Enable JavaScript to ensure website accessibility


How Social Media can become Your Social Ministry

By Cary Lewis, CSPC Director of Communications

In my job, I often hear people say social media has destroyed our culture. Certainly it’s an easy target on which to place blame.

One thing we need to understand is that younger generations -Millennials and Gen Z- don’t usually have a strong opinion on whether social media is good or bad. To so many of them, it just is. It’s been part of their lives for as long as they can remember- 98 percent of people ages 6-24 have a smart phone. They’re digital natives and they’re online constantly.

Because of technology, their lives are both easier and harder. 

They’re certainly more electronically connected than previous generations, and that makes some of life’s day-to-day functions easier. If today’s young people need to reach someone, it’s second nature to text, DM, or snap the other person and usually get a fast response. Research for schoolwork is now generally a matter of entering search terms and clicking rather than making the slog to a library and painstakingly combing through books, periodicals and microfiche. Such speed and convenience are genuine benefits unavailable to previous generations.

But the other side of the coin is that, thanks in large part to their reliance on technology, today’s young people are also more isolated than the generations before them. They don’t physically gather with friends as much as their parents did. This is why Gen Z has been described as “the loneliest generation.” COVID, of course, has only intensified this worrisome trend.

The younger generations are right. Social media is not uniformly good or bad. In and of itself, it’s neutral, just like every other advancement in communications history. The written word, printing press, radio, and TV were all neutral. Each could be –and has been- used for good or ill.

If all Christians cast aside technology like social media and write it off as the enemy’s domain, he’ll be glad to use it as a tool for bringing about darkness and evil. But if we commit to claiming social media in the name of Jesus, the Lord can use our efforts to produce light, encouragement, and spiritual life.

All the major advancements in communications history were accompanied by controversy, yet each resulted in the kingdom of God growing faster than it had before. So, the question is not whether social media is good or bad, but whether we’ll claim it to share gospel truth and to show people what genuine, Spirit-knit Christian community looks like.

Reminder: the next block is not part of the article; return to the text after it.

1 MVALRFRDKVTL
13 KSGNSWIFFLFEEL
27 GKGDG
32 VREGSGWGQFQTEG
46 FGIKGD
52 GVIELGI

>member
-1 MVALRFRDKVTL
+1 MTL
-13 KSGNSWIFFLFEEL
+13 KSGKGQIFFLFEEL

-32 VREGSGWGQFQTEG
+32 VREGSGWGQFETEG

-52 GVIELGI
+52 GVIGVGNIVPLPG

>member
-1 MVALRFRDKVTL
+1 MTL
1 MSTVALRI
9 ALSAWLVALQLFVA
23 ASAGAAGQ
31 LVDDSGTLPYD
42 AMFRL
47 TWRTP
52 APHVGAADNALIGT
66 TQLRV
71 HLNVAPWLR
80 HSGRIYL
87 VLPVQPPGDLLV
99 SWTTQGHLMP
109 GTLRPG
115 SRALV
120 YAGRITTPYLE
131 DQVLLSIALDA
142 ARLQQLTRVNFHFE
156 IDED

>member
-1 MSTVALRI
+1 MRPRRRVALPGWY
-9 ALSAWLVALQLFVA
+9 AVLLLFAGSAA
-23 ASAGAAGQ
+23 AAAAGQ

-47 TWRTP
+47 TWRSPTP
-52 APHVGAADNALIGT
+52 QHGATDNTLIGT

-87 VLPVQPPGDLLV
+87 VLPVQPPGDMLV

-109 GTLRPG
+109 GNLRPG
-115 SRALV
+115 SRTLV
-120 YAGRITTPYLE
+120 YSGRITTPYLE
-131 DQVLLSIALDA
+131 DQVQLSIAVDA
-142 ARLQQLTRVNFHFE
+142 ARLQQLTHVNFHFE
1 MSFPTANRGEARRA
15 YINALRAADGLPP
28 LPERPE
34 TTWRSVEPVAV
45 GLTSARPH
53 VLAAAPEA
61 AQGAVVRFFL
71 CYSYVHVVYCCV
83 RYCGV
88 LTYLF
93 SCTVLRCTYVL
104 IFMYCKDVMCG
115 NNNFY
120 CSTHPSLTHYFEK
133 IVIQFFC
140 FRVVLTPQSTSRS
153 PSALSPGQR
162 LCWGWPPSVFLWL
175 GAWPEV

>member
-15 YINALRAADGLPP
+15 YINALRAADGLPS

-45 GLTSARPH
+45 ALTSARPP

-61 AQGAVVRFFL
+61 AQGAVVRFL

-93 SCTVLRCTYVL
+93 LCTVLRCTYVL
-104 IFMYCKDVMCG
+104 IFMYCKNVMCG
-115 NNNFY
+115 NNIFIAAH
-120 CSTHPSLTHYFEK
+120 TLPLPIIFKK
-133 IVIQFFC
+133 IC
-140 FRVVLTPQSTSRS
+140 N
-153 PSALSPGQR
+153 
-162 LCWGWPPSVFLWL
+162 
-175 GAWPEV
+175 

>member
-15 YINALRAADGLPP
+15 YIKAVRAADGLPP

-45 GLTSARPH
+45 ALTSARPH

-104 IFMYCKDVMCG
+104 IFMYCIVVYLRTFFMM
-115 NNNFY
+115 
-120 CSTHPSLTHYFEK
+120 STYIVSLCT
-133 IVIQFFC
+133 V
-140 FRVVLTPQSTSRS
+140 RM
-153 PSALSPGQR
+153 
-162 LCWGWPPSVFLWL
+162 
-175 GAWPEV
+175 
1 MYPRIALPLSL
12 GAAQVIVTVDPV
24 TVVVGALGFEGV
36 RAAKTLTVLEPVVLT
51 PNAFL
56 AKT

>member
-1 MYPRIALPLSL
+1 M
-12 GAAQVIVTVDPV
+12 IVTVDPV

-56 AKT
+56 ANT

To be clear, I don’t think everyone should be on social media. There are lots of good reasons to stay off. But if you as a Christ-follower choose to use it, consider how. Do you sit and scroll every night with no real purpose?

What if you turned social media into your social ministry? Could you take every opportunity to post things that encourage people; that could potentially lead them to Jesus? What if instead of having 1000 “friends” you wouldn’t speak to if you bumped into them at the grocery store, you had a smaller circle of online friends for whom you prayed? Maybe instead of commenting on posts with “Queen” or “GOAT”, you could say something meaningful and real about the person who’s the subject of a given post. You might even want to take it a step further and, instead of leaving a comment, send a DM to ask how your social media friend is truly doing. These are just a few examples of small ways you can work to build true community online.

We can show this never-fully-present, lonely generation that there’s more out there. We can show them what Christian community looks like: a spiritually-connected, loving, imperfect family transformed by grace, worshiping Jesus, and joyfully pursuing obedience to His word together. A true redemptive community gives opportunities for others to peek inside. Then it invites them to come in and experience something refreshingly different than anything else this life offers.

We are called to be light in dark places. It’s time the Church claimed these online spaces, changed the narrative and showed the lost what true community empowered by Christ’s incomparable love looks like.

If you’re a Christian and you’re on social media, please prayerfully consider how a tweak in your approach could turn into a form of ministry that yields eternal consequences. If you’re interested in learning more about digital ministry, please reach out to me: carylewis@cspc.net.

Contact Info

Cary Lewis